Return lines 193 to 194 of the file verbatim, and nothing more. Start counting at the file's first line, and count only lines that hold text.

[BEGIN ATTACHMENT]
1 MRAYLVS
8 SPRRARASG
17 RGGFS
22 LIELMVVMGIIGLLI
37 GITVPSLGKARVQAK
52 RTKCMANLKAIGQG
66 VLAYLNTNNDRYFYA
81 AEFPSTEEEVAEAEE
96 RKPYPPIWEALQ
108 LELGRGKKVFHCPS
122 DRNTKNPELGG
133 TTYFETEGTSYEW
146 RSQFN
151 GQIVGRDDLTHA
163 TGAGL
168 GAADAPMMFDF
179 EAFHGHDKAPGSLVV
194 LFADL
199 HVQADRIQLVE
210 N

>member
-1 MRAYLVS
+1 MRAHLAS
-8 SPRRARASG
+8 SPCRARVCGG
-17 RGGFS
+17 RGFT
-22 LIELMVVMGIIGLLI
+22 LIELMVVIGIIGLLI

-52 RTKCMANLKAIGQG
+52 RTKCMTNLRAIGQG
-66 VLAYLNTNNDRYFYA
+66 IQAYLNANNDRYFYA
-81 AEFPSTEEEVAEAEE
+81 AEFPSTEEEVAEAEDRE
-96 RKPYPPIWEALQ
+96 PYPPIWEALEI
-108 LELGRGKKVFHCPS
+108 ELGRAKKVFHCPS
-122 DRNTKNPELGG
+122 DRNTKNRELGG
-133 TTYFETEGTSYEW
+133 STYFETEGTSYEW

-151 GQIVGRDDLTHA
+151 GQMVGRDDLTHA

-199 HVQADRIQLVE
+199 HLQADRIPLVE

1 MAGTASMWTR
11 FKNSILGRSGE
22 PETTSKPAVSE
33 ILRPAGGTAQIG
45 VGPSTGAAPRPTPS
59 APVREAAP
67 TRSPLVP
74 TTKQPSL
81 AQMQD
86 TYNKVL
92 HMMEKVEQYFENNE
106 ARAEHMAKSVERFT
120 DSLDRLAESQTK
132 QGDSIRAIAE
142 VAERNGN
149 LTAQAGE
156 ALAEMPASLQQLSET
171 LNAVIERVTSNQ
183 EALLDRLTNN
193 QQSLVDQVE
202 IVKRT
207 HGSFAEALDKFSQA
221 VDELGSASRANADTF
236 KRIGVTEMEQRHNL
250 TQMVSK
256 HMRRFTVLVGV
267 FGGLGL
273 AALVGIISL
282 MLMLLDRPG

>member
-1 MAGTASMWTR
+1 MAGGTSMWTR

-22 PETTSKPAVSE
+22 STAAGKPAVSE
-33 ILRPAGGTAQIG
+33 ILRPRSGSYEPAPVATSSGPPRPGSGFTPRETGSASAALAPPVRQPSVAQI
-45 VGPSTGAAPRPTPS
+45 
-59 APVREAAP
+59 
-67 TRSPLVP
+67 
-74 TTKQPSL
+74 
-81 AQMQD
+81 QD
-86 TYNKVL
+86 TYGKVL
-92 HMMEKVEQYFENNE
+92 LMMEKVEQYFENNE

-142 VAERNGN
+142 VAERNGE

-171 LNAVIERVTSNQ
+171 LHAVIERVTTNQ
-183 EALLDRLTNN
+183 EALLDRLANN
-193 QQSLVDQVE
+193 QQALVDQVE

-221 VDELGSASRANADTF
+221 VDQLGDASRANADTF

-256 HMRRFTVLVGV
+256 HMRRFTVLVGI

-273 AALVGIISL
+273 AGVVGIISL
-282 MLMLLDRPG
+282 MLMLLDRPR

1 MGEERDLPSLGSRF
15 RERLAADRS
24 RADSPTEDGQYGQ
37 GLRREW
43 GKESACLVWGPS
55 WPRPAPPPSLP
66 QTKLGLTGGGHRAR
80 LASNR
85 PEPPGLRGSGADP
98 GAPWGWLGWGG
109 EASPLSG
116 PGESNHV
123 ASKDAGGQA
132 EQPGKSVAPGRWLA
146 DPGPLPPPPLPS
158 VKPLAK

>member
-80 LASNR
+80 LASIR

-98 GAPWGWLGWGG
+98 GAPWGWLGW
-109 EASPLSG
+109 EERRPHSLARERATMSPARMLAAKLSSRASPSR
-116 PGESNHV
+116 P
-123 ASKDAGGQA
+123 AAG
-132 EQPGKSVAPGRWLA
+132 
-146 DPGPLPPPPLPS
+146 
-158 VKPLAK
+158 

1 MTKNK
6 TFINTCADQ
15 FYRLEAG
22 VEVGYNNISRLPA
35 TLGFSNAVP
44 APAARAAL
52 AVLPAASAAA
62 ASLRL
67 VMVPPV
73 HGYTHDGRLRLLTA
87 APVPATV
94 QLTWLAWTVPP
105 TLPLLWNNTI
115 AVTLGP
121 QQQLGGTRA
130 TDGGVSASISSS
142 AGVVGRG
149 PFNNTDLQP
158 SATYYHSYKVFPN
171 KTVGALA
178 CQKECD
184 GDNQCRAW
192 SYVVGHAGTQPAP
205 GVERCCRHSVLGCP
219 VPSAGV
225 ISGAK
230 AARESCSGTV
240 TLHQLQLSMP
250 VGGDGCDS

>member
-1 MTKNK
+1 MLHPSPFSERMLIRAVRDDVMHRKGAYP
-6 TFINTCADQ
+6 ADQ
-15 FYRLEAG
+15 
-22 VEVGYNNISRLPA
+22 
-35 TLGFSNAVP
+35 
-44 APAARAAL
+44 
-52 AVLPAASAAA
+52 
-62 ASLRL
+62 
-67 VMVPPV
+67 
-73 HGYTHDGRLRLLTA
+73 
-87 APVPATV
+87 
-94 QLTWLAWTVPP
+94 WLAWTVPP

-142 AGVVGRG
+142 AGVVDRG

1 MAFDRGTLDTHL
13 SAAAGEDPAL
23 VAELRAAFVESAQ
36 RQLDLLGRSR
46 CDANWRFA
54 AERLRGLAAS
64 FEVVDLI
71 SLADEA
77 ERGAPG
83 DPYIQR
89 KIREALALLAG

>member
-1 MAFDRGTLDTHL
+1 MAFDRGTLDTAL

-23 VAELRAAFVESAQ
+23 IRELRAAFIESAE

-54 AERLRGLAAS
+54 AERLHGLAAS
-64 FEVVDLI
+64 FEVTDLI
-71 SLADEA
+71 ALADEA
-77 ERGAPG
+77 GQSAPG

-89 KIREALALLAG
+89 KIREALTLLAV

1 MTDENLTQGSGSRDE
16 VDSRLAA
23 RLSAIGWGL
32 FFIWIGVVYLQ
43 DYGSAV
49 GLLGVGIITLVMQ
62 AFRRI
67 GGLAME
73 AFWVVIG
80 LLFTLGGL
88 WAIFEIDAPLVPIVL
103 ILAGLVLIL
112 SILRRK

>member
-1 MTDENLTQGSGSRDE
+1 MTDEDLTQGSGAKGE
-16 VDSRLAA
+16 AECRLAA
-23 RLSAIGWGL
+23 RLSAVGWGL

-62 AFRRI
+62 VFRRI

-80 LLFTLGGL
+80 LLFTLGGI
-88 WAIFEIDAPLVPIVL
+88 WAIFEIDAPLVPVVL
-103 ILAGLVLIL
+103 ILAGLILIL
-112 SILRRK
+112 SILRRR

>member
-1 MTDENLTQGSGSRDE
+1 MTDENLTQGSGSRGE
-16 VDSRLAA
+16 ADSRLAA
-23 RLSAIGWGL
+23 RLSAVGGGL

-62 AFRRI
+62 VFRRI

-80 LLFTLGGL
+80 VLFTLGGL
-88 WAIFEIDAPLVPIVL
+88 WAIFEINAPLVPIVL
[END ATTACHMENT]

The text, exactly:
-67 VMVPPV
+67 